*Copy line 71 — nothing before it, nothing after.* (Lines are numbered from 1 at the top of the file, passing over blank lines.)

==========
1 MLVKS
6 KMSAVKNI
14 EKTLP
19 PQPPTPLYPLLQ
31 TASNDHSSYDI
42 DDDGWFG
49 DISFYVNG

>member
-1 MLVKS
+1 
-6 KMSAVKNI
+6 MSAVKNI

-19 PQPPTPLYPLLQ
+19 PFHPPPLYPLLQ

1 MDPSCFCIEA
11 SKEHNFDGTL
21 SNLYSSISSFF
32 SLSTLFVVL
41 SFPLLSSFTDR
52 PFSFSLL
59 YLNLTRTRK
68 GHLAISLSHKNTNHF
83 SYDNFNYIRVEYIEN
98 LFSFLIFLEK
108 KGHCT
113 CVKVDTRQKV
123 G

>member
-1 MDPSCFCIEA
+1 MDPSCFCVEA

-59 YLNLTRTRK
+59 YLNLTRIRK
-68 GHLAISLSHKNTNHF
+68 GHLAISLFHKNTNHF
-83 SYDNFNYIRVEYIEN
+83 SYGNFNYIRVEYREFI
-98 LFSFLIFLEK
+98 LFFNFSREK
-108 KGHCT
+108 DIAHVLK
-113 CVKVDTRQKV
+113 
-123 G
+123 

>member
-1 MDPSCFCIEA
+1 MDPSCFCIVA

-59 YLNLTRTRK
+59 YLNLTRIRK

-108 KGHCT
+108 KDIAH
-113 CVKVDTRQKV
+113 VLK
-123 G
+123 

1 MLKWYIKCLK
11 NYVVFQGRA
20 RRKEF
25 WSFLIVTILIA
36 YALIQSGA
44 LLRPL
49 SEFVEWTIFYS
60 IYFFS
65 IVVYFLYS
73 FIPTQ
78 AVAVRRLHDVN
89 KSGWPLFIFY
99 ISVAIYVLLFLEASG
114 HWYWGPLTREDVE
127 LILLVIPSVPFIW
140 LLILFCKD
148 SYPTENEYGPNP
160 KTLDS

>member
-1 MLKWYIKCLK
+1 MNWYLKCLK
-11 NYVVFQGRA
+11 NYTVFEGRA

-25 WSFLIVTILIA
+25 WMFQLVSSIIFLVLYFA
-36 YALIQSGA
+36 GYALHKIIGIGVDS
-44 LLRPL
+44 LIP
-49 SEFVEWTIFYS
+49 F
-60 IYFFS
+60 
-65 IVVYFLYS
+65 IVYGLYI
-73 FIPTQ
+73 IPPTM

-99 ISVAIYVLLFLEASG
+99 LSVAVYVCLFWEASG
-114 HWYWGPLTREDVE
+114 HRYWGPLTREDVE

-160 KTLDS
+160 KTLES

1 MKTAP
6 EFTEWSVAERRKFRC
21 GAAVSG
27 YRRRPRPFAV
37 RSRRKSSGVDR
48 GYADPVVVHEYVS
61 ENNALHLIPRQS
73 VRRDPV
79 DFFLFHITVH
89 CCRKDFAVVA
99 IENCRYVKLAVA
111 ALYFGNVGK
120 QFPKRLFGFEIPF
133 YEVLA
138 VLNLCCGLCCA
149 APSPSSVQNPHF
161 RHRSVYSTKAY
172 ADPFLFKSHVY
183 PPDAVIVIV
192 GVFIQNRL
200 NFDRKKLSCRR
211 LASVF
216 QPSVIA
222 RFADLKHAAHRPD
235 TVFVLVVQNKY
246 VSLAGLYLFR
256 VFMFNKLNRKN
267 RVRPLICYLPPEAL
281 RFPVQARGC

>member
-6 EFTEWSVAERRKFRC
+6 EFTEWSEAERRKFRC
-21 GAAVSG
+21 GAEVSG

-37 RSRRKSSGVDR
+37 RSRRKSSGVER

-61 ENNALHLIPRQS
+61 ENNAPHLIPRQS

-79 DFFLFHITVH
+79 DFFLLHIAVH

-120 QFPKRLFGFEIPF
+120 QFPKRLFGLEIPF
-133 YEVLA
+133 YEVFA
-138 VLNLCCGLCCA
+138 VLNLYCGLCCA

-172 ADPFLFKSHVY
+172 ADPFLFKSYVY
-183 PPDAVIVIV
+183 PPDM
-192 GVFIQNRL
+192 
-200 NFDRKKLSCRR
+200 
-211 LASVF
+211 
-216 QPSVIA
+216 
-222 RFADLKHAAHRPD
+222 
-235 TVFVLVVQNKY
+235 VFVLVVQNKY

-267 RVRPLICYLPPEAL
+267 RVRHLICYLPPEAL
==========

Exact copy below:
140 LLILFCKD